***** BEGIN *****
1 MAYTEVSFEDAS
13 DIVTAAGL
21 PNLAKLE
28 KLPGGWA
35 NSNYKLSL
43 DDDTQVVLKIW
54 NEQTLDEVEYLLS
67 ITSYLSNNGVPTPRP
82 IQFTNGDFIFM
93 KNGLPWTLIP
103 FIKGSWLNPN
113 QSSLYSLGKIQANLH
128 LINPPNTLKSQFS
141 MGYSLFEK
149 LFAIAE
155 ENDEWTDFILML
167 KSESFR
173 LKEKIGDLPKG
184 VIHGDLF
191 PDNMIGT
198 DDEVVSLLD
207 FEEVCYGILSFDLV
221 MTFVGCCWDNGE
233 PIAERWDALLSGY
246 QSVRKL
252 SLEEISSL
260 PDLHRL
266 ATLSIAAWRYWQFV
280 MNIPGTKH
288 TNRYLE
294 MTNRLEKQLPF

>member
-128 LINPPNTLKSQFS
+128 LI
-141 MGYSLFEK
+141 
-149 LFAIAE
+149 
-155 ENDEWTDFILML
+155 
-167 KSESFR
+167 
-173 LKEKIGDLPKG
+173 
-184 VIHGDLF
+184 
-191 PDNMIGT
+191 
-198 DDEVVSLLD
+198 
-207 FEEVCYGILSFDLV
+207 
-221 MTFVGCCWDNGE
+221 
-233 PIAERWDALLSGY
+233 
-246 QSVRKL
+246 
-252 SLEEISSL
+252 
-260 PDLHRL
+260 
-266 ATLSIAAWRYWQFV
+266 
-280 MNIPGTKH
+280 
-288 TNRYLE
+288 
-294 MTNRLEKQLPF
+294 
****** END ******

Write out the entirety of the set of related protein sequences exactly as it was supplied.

1 MAYTEVSFEDAS
13 DIVTAAGL
21 PNLAKLE
28 KLPGGWA
35 NSNYKLSL
43 DDDTQVVLKIW
54 NEQTLDEVEYLLS
67 ITSYLSNNGVPTPRP
82 IQFTNGDFIFM
93 KNGLPWTLIP
103 FIKGSWLNPN
113 QSSLYSLGKIQANLH
128 LINPPNTLKSQFS
141 MGYSLFEK
149 LFAIAE
155 ENDEWTDFILML
167 KSESFR
173 LKEKIGDLPKG
184 VIHGDLF
191 PDNMIGT
198 DDEVVSLLD
207 FEEVCYGILSFDLV
221 MTFVGCCWDNGE
233 PIAERWDALLSGY
246 QSVRKL
252 SLEEISSL
260 PDLHRL
266 ATLSIAAWRYWQFV
280 MNIPGTKH
288 TNRYLE
294 MTNRLEKQLPF

>member
-128 LINPPNTLKSQFS
+128 LI
-141 MGYSLFEK
+141 
-149 LFAIAE
+149 
-155 ENDEWTDFILML
+155 
-167 KSESFR
+167 
-173 LKEKIGDLPKG
+173 
-184 VIHGDLF
+184 
-191 PDNMIGT
+191 
-198 DDEVVSLLD
+198 
-207 FEEVCYGILSFDLV
+207 
-221 MTFVGCCWDNGE
+221 
-233 PIAERWDALLSGY
+233 
-246 QSVRKL
+246 
-252 SLEEISSL
+252 
-260 PDLHRL
+260 
-266 ATLSIAAWRYWQFV
+266 
-280 MNIPGTKH
+280 
-288 TNRYLE
+288 
-294 MTNRLEKQLPF
+294 